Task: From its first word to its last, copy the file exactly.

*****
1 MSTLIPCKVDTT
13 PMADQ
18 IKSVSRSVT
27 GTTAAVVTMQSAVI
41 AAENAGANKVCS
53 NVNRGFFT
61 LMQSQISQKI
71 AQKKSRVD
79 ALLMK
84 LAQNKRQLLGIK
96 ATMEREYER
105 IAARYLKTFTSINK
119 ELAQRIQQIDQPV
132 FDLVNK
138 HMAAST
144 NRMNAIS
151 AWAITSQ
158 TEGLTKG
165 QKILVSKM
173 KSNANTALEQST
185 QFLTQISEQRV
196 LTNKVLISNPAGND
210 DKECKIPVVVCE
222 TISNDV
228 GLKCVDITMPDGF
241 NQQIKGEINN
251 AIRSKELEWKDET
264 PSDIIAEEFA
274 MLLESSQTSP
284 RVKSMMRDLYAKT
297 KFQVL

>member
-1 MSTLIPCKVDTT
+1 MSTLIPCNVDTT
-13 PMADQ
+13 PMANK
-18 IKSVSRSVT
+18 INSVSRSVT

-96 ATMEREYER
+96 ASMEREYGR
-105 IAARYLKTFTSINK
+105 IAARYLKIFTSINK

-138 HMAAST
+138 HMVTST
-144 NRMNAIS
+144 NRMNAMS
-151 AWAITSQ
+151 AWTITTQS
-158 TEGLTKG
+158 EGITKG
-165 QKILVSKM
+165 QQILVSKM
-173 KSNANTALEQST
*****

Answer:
1 MSTLIPCKVDTT
13 PMADQ
18 IKSVSRSVT
27 GTTAAVVTMQSAVI
41 AAENAGANKVCS
53 NVNRGFFT
61 LMQSQISQKI
71 AQKKSRVD
79 ALLMK
84 LAQNKRQLLGIK
96 ATMEREYER
105 IAARYLKTFTSINK
119 ELAQRIQQIDQPV
132 FDLVNK
138 HMAAST
144 NRMNAIS
151 AWAITSQ
158 TEGLTKG
165 QKILVSKM
173 KSNANTALEQST
185 QFLTQISEQRV
196 LTNKVLISNPAGND
210 DKECKIPVVVCE
222 TISNDV
228 GLKCVDITMPDGF
241 NQQIKGEINN
251 AIRSKELEWKDET
264 PSDIIAEEFA
274 MLLESSQTSP
284 RVKSMMRDLYAKT
297 KFQVL

>member
-1 MSTLIPCKVDTT
+1 MSTLIPCNVDTT
-13 PMADQ
+13 PMANK
-18 IKSVSRSVT
+18 INSVSRSVT

-96 ATMEREYER
+96 ASMEREYGR
-105 IAARYLKTFTSINK
+105 IAARYLKIFTSINK

-138 HMAAST
+138 HMVTST
-144 NRMNAIS
+144 NRMNAMS
-151 AWAITSQ
+151 AWTITTQS
-158 TEGLTKG
+158 EGITKG
-165 QKILVSKM
+165 QQILVSKM
-173 KSNANTALEQST